The latest phase in the creationism debate centers around "ID," or "Intelligent Design." Basically, some Creationists have figured that if you change the word "creator" to "designer," you can get around all of those pesky limitations on teaching religion in science class. A lot of real scientists in the field get angry with ID proponents when they start making their arguments. A recent article in Creation Watch by Jason Rosenhouse explains why:
[I]f the evolution/ID dispute were simply a discussion of rival scientific claims, say about whether known evolutionary mechanisms are capable of explaining the formation of complex systems, then the discussion would be far less acrimonious. In reality, however, ID proponents spend most of their time leveling bogus charges against evolution. Professionals in the relevant fields possess the expertise to see immediately that the charges are scientifically untrue, but the lay audiences to which these charges are directed are unlikely to be similarly equipped. The result is that ID proponents present a picture of modern biology that is completely unsupported scientifically and disingenuous. And this is what causes ID proponents to be so reviled by scientists.
He goes on to give examples, such as that of ID proponent William Dembski misquoting real scientist Peter Ward:
Dembski tried to imply that the non-creationist Peter Ward nonetheless agrees with Dembski’s view that the Cambrian explosion is a problem for evolution. In reality, Ward’s clearly stated view is that while the Cambrian explosion used to be viewed as a problem for evolution, recent fossil discoveries actually show that it is a vindication for Darwin. Hurd and Mullenix pointed this out, showing in great detail that Dembski had not only distorted Ward, but had done likewise to Gould. They also showed that Dembski’s version of the facts was simply wrong. Dembski ignored what Hurd and Mullinex had said and repeated his earlier error about Ward’s intentions.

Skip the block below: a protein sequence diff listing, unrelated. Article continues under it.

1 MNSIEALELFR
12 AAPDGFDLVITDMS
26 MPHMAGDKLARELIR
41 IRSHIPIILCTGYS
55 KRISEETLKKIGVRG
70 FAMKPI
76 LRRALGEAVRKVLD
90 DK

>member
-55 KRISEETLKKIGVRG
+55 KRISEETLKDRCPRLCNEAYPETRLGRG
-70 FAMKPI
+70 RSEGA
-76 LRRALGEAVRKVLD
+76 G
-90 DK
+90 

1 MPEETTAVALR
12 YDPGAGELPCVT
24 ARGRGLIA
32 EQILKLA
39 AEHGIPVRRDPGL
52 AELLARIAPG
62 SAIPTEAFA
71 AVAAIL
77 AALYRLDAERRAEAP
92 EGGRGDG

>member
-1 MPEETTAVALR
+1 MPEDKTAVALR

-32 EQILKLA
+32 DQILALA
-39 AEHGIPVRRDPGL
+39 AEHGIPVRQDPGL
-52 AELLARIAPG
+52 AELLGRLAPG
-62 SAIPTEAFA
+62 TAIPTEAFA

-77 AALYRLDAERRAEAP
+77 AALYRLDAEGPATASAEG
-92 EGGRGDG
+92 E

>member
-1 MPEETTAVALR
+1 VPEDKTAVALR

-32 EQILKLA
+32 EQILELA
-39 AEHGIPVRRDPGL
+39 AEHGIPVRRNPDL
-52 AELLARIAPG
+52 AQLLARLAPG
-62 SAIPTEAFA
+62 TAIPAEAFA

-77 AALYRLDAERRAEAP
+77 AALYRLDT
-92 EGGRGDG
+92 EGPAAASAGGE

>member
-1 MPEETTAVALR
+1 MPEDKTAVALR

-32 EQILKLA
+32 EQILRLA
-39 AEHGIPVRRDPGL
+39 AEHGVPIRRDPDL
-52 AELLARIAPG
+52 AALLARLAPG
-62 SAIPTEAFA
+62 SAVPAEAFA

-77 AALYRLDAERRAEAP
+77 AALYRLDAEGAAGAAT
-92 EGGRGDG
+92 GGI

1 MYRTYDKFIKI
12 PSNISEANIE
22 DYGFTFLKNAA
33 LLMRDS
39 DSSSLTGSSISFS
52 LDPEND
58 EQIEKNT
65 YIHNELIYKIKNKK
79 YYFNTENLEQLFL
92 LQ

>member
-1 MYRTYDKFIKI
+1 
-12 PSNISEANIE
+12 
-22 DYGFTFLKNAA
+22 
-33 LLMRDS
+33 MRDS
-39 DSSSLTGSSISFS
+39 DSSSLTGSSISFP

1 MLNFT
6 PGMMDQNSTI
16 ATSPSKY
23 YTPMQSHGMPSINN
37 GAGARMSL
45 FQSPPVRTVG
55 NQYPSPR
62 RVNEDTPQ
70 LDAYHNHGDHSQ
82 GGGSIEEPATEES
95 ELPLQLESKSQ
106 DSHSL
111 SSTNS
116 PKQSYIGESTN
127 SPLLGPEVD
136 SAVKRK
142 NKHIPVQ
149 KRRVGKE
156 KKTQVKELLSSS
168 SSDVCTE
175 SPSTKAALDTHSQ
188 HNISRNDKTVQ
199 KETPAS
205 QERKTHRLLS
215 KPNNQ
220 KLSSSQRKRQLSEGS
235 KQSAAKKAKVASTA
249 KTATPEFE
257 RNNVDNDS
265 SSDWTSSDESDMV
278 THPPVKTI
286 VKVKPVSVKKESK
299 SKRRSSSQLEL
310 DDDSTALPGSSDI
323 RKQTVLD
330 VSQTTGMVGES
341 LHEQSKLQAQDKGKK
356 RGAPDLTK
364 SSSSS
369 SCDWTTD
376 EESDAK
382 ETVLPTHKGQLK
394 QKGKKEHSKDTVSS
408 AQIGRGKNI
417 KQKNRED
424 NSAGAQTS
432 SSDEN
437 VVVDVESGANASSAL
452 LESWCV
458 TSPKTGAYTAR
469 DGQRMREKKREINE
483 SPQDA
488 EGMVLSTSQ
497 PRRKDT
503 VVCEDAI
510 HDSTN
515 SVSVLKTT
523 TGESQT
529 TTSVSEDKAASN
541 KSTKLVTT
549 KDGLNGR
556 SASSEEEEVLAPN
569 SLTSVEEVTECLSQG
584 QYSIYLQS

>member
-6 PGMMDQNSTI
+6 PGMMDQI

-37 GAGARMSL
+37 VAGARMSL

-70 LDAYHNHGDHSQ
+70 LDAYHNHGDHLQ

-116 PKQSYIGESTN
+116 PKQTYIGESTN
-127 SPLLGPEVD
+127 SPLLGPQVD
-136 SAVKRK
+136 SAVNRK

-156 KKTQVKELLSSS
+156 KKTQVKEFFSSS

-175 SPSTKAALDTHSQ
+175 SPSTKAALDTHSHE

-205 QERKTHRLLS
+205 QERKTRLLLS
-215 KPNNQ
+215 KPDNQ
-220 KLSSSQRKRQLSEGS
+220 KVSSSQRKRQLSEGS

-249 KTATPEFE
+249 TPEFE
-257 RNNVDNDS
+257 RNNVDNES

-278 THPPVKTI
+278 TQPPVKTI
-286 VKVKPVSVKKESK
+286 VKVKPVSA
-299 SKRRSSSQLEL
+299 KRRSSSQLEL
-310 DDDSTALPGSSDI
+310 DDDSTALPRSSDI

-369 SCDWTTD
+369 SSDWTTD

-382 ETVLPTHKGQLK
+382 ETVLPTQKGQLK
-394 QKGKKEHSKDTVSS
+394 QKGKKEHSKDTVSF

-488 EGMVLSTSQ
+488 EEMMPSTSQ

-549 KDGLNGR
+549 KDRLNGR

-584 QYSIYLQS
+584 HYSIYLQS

Of course, if the ID proponents were really about doing science, they would be presenting their findings to the scientific experts. Rosenhouse explains why they don’t do that:
This [is] why ID proponents rarely make any attempt to present their case to professionals. In front of such an audience their distortions would be immediately obvious. They are on far safer ground in lobbying school boards and state legislatures. When making your case in front of audiences that do not know the facts of the situation, it is easier to lie with impunity.
You can read the entire article here.